In a regular season full of close games and dramatic finishes, it was fitting it came down to this.
Never mind that the Seahawks trailed the 49ers 13-0 at halftime and were down 12 points with 4:04 left in the game, a team that has proven to be resilient above just about every other trait wasn't going to go down without a fight.
Unfortunately for the Seahawks, their comeback attempt came up inches short on Sunday night, with tight end Jacob Hollister getting stopped just short of the goal line on a fourth-and-goal reception in the game's final seconds. That tiny distance between the ball and the goal line was the difference between a Seattle victory and the end result, a 26-21 49ers victory that gave the San Francisco 49ers the NFC West title and sent the Seahawks on the road for the playoffs.
At 11-5, the Seahawks are the NFC's No. 5 seed and will play at Philadelphia on Sunday in the wild-card round of the playoffs. Had Hollister somehow found that extra inch or two, Seattle would have won the NFC West and hosted a game next weekend. As disappointing as the finish was, the second-half comeback also left the Seahawks feeling good about the resolve they showed in a game that looked early on like it could have become a blowout.
"As we have kind of grown to understand about our team, we're never out," Seahawks coach Pete Carroll said. "We didn't play well in the first half, and just couldn't get going at all. We really felt fortunate to be at 13-zip. Then our guys just did what they do, and found a way to get back and get rolling. We didn't dominate the second half, but we certainly put ourselves in position to win a championship right there. It was a fantastic effort by the whole team, highlighted I think by Russ (Wilson) and the offense and the playmaking and the throwing and the catching, and the protection—we got sacked one time by that crew tonight. We had the opportunities; it was there in front of us. It was, like, a perfect win. To me, it was a perfect way to win the championship, and unfortunately it just came up short by a couple inches. It was an amazing effort, it was an amazing regular season. I don't know how we could ask for much more drama. We already have to go, and get rolling, looking ahead."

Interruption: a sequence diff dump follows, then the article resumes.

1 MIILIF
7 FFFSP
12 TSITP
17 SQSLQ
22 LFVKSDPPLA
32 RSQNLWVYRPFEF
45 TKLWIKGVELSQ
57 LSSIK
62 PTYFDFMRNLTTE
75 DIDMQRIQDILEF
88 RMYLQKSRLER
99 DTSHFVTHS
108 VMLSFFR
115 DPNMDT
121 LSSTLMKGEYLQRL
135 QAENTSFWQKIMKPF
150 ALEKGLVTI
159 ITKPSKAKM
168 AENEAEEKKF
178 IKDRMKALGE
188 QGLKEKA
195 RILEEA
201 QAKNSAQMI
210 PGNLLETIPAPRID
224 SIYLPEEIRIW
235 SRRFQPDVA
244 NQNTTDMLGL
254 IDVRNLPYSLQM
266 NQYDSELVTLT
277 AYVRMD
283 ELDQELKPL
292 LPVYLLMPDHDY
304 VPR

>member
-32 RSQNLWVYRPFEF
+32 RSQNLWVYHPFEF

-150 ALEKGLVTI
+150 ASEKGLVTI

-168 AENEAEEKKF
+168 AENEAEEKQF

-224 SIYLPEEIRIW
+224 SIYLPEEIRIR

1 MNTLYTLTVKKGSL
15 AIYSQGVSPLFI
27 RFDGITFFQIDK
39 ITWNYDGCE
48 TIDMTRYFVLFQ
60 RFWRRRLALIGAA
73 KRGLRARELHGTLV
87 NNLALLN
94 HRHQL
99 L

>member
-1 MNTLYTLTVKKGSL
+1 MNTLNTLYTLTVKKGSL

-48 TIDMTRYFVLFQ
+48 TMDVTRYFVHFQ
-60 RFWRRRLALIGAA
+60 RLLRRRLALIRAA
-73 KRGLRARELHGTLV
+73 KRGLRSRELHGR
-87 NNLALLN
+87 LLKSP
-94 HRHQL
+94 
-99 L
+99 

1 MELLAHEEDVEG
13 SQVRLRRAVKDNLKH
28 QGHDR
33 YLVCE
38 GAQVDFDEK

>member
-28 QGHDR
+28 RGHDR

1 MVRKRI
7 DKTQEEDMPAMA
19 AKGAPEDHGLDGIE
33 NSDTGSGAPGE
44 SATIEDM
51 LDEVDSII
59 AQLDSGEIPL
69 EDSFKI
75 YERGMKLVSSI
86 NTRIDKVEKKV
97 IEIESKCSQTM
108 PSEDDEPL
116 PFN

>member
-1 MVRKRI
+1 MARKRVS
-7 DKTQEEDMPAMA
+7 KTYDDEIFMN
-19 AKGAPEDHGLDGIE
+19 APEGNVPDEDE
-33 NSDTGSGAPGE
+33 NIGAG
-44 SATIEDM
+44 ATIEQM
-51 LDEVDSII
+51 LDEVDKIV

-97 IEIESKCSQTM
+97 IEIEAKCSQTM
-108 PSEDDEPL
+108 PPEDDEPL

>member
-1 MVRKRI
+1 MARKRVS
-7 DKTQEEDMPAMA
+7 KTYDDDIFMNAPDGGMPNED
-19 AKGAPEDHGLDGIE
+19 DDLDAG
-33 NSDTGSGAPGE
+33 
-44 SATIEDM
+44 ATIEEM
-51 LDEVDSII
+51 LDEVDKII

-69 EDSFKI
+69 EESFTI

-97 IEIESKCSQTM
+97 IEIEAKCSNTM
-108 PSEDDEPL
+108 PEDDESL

That final pass was just part of a frantic finish to the game that will go down as one of the more memorable regular-season games played at CenturyLink Field. After the defense got a stop to give the ball back to Wilson and the offense down 5 points with 2:27 left in the game, the Seahawks quickly moved into 49ers territory, but after getting into the red zone, the Seahawks found themselves facing fourth-and-10 from the 12-yard line.
With the game on the line, Wilson connected with rookie John Ursua, a seventh-round pick out of Hawaii who was active for only the third time this season. Ursua's first NFL catch netted 11 yards and nearly provided the winning score, but he was tackled at the one.
After the Seahawks spiked the ball to stop the clock, they tried to substitute to get a heavier package on the field—a group that included running back Marshawn Lynch—but the play clock ran out, leading to a delay of game penalty that moved the ball back to the 6-yard line, a mistake that Carroll said is "me all the way. There's nobody else to turn to."
After an incomplete pass intended for Tyler Lockett, Wilson tried to find Hollister, and that too went incomplete, though not without some significant contact on Hollister. NFL Senior VP of Officiating Al Riveron told a pool reporter that the play was reviewed in New York for pass interference even though play was not stopped, and said they saw "nothing that rises to the level of a foul which significantly hinders the defender, nothing that is clear and obvious through visual evidence, which hinders the defender."